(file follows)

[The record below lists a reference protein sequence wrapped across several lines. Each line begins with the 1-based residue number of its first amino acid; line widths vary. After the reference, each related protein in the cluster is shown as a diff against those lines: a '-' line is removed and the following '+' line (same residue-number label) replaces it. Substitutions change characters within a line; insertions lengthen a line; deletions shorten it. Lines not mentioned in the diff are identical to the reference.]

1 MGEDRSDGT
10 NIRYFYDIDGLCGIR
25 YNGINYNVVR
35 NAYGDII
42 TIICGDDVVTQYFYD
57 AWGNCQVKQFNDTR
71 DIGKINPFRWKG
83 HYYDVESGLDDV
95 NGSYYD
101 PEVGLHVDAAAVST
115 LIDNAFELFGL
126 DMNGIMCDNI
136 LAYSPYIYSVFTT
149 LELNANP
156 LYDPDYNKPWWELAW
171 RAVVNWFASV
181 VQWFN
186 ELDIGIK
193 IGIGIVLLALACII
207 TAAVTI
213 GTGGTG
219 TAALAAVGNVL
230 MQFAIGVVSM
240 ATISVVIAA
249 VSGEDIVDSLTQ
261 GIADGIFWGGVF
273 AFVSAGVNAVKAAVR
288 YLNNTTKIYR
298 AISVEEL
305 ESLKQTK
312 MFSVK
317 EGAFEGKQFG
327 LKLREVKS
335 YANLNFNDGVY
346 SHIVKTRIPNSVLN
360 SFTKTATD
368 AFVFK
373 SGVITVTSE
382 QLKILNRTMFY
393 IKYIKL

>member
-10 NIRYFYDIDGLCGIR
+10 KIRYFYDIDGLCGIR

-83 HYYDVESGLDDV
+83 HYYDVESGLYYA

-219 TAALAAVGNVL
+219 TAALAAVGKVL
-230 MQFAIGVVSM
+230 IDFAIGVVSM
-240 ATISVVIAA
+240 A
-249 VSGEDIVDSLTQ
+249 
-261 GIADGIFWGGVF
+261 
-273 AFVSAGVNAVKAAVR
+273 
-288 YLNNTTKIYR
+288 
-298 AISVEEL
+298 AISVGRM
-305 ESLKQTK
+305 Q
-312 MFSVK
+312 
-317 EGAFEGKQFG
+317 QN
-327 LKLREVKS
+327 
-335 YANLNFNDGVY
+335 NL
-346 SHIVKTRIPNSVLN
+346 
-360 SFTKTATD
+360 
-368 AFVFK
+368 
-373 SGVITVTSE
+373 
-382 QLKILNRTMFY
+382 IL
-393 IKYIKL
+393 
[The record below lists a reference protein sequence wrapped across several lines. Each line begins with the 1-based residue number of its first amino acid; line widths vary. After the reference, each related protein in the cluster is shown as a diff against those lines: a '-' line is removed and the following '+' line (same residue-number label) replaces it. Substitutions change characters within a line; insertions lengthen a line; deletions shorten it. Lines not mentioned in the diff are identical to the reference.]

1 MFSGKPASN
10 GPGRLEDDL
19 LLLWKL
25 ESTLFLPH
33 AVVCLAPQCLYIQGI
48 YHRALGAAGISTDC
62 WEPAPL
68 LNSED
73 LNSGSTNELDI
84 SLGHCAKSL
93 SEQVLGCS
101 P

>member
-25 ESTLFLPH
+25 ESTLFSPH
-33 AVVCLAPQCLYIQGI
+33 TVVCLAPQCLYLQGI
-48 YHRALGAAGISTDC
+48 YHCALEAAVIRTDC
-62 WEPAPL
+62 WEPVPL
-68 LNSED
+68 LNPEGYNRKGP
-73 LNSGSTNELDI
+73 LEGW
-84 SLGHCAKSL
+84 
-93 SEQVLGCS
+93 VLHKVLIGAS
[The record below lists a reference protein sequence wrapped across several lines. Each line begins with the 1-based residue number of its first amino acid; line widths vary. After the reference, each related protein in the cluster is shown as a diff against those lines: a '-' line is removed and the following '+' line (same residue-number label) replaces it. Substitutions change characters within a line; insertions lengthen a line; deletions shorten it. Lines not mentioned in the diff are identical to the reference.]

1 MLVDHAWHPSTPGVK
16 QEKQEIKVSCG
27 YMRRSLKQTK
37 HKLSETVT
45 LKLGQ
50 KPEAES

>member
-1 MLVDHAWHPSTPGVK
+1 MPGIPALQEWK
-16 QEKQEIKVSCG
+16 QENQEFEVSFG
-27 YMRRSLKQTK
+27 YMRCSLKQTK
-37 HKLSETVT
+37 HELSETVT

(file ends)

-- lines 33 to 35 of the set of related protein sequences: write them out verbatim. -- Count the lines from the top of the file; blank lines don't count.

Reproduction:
317 EGAFEGKQFG
327 LKLREVKS
335 YANLNFNDGVY